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PhD Project: Digital Mindfulness Interventions in Oncology Work Environments

by Jil Herker1

Institute for Integrative Health Care and Health Promotion, School of Medicine, Witten/Herdecke University, 58455 Witten, Germany

Cite asHerker, J. (2023). PhD Project: Digital Mindfulness Interventions in Oncology Work Environments. THE MIND Bulletin on Mind-Body Medicine Research, 2, 11-12.


Medical technologists in radiology (MTR) are exposed to high work demands. In an international double-blind study (Beschoner et al., 2022), 97% of German MTRs and employees in imaging technology reported experiencing moderate to severe stress. As a cause, 95% of respondents mentioned the level of workload. The shortage of specialists, as evidenced by the immediate need for 840 MTR positions nationwide, feeds into the stress factor workload. This shortage is unlikely to be alleviated in the near future since 25% of currently practicing MTRs will retire by 2030 for age reasons (Blum, 2019). Specifically, staff shortages, overtime, and direct contact with Covid-19 infected individuals/materials are considered as drivers of work stress for MTRs during the pandemic. Investigations and improvements of the stress experience are essential to conquer this potential health hazard (Koninklijke Philips, 2019).

MTRs in radiotherapy encounter numerous cancer patients every day to perform radiotherapy with them. This not only entails a high level of coordination and the resulting organizational stress. The emotional stress of the cancer patients also presents a challenge to the mental health of the MTRs. The skills of stress and emotion regulation as well as self-care are therefore important resources for MTRs to cope with everyday work and to stay healthy.


Research aim and method

The study “Mindfulness Interventions in Oncology Work Environments” is designed, first, to determine whether digital health promotion interventions are effective in reducing the experience of stress in MTRs. On the other hand, two apps – a digital, modern meditation intervention (7Mind app) and a digital, traditional breathing exercise intervention (Pranayama app) – will be used to explore effects on stress experience and health promotion, among other outcomes, in MTRs to draw conclusions on the feasibility and effectiveness of the components.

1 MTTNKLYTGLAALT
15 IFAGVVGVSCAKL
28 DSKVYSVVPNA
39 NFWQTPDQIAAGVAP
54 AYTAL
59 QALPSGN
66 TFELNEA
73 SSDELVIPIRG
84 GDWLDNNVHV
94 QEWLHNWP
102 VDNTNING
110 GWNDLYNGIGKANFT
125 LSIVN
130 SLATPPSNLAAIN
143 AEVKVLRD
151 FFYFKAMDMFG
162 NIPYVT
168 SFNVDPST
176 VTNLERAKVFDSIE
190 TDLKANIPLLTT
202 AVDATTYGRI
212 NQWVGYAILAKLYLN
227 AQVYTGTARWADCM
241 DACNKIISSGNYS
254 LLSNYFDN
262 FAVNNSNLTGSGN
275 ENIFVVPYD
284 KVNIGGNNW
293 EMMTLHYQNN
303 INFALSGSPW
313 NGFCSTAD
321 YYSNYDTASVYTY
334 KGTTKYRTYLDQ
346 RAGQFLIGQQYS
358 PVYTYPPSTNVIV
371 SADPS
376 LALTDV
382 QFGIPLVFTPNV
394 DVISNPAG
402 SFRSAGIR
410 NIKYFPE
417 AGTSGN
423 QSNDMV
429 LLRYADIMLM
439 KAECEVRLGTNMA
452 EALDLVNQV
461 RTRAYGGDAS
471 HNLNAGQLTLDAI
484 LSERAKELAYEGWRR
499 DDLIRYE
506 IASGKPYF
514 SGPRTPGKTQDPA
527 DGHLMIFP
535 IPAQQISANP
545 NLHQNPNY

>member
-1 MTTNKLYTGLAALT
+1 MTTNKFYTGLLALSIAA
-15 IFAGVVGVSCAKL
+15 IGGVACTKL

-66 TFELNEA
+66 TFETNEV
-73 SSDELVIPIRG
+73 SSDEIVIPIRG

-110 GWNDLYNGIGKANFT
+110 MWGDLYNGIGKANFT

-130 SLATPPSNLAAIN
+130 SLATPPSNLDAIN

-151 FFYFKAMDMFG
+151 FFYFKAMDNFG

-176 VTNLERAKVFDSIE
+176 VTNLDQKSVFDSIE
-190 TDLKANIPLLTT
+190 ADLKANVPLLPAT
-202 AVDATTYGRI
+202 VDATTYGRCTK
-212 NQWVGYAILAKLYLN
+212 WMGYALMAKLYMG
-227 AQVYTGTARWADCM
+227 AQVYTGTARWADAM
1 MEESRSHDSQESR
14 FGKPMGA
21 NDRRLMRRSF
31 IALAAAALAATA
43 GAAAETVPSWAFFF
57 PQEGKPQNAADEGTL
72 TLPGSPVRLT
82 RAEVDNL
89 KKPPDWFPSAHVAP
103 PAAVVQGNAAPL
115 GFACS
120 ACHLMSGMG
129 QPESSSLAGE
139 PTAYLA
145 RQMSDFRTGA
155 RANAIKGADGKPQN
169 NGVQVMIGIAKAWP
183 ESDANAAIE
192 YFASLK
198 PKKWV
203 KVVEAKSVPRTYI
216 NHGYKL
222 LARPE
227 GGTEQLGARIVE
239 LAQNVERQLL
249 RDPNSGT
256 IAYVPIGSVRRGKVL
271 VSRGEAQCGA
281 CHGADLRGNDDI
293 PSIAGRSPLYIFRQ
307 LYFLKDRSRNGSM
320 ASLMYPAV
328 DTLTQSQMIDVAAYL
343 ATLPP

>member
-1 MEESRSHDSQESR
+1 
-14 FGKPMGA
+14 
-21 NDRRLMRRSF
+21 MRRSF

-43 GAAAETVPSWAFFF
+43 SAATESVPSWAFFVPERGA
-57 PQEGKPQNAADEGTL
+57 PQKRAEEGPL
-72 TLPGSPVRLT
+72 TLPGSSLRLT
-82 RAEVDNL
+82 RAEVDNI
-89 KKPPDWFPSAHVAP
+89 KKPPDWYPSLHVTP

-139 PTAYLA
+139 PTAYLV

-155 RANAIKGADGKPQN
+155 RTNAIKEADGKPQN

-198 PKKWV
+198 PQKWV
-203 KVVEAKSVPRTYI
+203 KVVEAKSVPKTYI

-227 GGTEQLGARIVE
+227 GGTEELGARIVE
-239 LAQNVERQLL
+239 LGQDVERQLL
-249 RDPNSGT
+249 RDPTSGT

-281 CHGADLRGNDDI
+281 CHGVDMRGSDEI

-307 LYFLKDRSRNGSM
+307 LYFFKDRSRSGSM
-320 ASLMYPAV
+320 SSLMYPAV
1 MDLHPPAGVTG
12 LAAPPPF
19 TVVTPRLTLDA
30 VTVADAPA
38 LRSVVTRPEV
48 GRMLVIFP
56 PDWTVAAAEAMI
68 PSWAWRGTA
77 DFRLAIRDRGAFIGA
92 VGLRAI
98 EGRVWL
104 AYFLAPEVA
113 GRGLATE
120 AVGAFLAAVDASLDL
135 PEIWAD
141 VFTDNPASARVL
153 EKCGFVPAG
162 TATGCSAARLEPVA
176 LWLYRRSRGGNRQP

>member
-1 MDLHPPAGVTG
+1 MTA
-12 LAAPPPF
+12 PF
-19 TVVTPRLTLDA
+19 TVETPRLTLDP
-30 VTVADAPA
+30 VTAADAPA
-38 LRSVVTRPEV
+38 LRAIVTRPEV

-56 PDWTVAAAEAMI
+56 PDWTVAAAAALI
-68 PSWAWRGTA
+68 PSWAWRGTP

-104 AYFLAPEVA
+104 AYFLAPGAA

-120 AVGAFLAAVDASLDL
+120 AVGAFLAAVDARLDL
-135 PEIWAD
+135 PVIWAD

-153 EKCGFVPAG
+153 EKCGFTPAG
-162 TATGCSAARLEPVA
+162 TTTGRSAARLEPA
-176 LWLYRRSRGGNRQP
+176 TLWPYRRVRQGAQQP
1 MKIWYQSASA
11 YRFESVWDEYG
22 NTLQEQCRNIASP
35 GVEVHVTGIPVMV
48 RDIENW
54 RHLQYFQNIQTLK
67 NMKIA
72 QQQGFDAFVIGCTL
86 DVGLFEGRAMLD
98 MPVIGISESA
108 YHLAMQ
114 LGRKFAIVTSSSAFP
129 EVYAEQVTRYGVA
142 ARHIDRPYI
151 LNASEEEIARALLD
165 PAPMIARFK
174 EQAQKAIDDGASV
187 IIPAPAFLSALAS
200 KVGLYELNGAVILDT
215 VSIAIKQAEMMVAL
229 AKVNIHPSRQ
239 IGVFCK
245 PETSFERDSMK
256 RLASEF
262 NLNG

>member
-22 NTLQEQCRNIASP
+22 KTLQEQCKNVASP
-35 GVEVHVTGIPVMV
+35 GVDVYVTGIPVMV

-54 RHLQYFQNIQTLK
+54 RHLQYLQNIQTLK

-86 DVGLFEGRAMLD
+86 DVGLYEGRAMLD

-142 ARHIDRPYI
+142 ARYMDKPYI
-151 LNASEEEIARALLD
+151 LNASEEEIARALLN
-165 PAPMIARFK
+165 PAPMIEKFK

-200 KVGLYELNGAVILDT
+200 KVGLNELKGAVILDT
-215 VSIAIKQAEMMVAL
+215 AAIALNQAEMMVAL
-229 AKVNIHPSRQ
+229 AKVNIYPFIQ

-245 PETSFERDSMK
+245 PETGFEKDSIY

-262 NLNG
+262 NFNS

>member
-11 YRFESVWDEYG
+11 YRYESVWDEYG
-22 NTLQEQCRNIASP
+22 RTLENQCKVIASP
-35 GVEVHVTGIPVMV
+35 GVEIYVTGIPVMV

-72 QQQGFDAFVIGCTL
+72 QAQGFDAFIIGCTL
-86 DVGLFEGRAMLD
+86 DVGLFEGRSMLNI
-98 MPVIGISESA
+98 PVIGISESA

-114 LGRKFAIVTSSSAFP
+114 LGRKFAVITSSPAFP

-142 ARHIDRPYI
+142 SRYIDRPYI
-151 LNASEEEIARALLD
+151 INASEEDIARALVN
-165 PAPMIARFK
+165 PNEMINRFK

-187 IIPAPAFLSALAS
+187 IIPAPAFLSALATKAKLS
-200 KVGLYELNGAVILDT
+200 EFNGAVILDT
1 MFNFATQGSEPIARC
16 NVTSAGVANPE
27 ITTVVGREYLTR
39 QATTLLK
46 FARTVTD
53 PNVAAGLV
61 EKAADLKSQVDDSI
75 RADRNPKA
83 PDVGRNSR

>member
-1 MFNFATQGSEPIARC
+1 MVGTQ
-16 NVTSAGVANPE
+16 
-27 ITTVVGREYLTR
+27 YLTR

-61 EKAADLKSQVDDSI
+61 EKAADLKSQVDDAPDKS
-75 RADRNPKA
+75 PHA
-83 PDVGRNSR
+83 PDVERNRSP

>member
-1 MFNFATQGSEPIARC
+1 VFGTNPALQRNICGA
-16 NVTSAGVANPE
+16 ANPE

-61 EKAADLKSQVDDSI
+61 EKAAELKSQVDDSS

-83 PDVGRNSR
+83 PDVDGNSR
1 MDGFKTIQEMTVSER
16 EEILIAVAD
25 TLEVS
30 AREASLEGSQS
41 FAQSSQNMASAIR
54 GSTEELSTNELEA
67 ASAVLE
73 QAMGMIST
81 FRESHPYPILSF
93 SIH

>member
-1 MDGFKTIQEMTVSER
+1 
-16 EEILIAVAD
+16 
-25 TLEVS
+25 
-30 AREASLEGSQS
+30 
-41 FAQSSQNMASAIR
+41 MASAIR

Prior to the intervention, all MTRs are made aware of the relevance of self-care in an approximately half-hour awareness-raising intervention during working hours, e.g. as part of an internal meeting. The intervention is offered twice per facility in order to ensure that work operations are maintained. Since no person-level randomization can take place due to structural conditions, the MTRs will be assigned to the intervention groups (7Mind app or Pranayama app) according to quasi-experimental

designs by location. Both groups are then given access to one of the two apps and are instructed to use it daily for 12 weeks. We recommended to use the app three times a day for 5-10 minutes, and allow practice at least once a day during working hours. Exclusion criteria include use of another meditation app, severe mental illness and sleep disorders requiring treatment. Included are MTRs who agree to app use (informed consent) and have access to their own smartphone.

The evaluation will be conducted through a mixed-methods design. Participating MTRs will be asked to answer standardized questionnaires about their stress experience, health behaviors, and other outcomes before and after the intervention. Prior to the intervention, experience with breathing/meditation exercises and app use experience will be collected in addition to demographic variables (age, gender, work experience). Similarly, participants will have a hair sample taken before and after the intervention. Likewise, a 15-minute heart rate variability (HRV) measurement will be taken via chest strap before and after the intervention. After the intervention, a qualitative survey about the experience with the intervention and the evaluation of its (long-term) effectiveness is conducted in individual interviews.


Expected results

Expected results are improvements in mindfulness, stress experience, resilience and work-related factors, job satisfaction and emotion regulation, as well as in the physiological measures HRV and hair cortisol.


Planned research following this intervention

 a) Extension of the evaluation to patients - e.g.: Do patients perceive a change in the MTRs and how does it affect them (train-the-trainer approach)?

 b) Expansion of the target group to include patients: Breast cancer patients (stress, high anxiety potential) receive daily radiation for 4 weeks and accompanying training (app).

 c) Change of existing offers to focus on the more effective component (breathing/meditation), development of breathing and/or meditation measures for integration into health behavior change




Beschoner, P., Jarczok, M., Kempf, M., Weimer, K., Geiser, F., Hiebel, N., Erim, Y., Morawa, E., Steudte-Schmiedgen, S., Albus, C., & Jerg-Bretzke, L. (2022). egePan-VOICE-Studie zur psychosozialen Belastung durch die Covid-19-Pandemie bei medizinisch-technischen Assistent:innen. Zeitschrift für Psychosomatische Medizin und Psychotherapie, 68(3), 250–268.

Blum, K. (2019). Fachkräftemangel und Fachkräftebedarf in MTA-Berufen. Projekt des Deutschen Krankenhausinstituts (DKI) im Auftrag des Dachverbandes für Technologen/-innen und Analytiker/-innen in der Medizin Deutschland (DVTA). URL last accessed July 31, 2023.

Koninklijke Philips N.V. (2019). Radiology staff in Focus - A Radiology services impact and satisfaction survey of technologists and imaging directors. URL last accessed July 31, 2023.